A Lovely Interview on Canada Radio……

I was convinced I still had to record this interview. I was even about to ask when it was going to happen. But then, all of  a sudden it appeared on Twitter……..

I’ve listened to it amazed at the lovely conversation I had with the presenter, Piya. She was so kind.

It was also interesting to hear the sentences and words I used. People listening to it might think me eloquent and fully coherent, but I know I’ve said those sentences and words a thousand times. They appear to be stored, waiting to be released when the interviewer feeds me key swords, as Piya did so beautifully.

At one point I say, “The one person that never let’s me down is me”……I’m very lucky and have been for many years, that I’m happy in myself and it’s been a godsend with dementia.

The programme isn’t just about dementia, it’s about memory in general and how much we can rely on it. A fascinating programme.

Anyway, hopefully this link will work for you from CBC radio. Not sure how long its available. The programme was called Out in the Open. If you scroll under the first picture, it says, ‘Listen to the full episode’ and I’m on at the beginning. And Piya gives a lovely comment right at the end, bringing the listener up to date with the blog I wrote about the interview afterwards.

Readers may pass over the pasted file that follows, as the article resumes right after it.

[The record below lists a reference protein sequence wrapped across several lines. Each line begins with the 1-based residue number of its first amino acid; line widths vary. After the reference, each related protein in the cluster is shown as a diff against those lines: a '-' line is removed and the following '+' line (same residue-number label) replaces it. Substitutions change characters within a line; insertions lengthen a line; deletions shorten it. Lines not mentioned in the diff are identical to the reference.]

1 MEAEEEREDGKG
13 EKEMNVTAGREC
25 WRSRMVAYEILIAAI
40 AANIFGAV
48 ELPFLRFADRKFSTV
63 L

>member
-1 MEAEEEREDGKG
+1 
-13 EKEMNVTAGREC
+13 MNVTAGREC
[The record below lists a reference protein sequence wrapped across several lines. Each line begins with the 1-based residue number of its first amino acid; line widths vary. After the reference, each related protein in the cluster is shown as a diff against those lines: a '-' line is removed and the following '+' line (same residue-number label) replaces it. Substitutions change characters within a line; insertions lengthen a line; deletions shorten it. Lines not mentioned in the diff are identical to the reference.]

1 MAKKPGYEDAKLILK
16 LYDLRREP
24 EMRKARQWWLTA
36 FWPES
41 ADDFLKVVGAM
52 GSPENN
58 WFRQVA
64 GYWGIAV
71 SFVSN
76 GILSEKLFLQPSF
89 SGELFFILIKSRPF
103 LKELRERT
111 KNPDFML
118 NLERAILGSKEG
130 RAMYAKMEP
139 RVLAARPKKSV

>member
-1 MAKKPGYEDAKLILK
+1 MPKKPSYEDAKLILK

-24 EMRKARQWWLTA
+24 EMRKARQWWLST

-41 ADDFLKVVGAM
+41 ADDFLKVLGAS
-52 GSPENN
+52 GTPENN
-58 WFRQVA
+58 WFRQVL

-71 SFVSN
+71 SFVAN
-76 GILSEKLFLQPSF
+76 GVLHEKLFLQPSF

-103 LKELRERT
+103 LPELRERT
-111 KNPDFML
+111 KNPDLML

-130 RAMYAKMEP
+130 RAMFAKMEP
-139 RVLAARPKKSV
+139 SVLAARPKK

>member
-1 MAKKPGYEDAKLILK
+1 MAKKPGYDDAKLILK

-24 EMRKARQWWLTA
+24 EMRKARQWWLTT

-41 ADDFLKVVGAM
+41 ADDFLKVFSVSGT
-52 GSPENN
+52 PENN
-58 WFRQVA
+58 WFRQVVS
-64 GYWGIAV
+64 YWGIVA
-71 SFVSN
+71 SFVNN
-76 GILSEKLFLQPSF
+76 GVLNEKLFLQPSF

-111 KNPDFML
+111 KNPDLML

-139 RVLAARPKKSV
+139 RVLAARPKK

or you can just listen to my bit with this link…


About wendy7713

On the 31st July 2014 I was diagnosed with early onset Alzheimer’s. I may not have much of a short term memory anymore but that date is one I’ll never forget. I’m 58 years young, live happily alone in Yorkshire, have 2 daughters and I’m currently still in full time employment in the NHS. However, I’m now in the process of taking early retirement to give me a chance of enjoying life while I’m still me. I've started this blog to allow me, in the first instance, to write all my thoughts before they’re lost. If anyone chooses to follow my ramblings it will serve as a way of raising awareness on the lack of research into Alzheimer's. It will hopefully convey the helplessness of those diagnosed with dementia, as there is no cure – the end is inevitable. However, I’m also hoping I can convey that, although we've been diagnosed, people like me still have a substantial contribution to make; we still have a sense of humour; we sill have feelings. I’m hoping to show the reality of trying to cope on a day to day basis with the ever-changing environment that dementia throws at those diagnosed with the condition. What I want is not sympathy. What I want is simply to raise awareness.

29 thoughts on “A Lovely Interview on Canada Radio……

  1. I listened to your interview, and thought it was so wonderful. I don’t know anyone with dementia right now, but it will have given me precious insight when I meet those living withit in the future. Thank you Wendy.


    Sent from my iPad


    Liked by 1 person